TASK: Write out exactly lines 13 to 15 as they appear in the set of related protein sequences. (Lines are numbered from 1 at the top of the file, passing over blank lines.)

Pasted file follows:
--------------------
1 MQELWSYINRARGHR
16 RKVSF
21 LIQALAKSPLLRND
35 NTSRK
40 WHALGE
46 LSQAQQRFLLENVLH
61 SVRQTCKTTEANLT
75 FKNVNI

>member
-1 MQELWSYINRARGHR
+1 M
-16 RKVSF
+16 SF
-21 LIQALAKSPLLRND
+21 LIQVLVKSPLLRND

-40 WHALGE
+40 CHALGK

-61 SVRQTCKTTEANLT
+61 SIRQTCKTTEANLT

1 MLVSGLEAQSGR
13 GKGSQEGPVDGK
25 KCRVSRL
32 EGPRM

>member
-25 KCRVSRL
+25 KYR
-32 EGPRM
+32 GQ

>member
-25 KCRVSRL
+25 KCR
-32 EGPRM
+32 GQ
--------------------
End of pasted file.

+16 SF
-21 LIQALAKSPLLRND
+21 LIQVLVKSPLLRND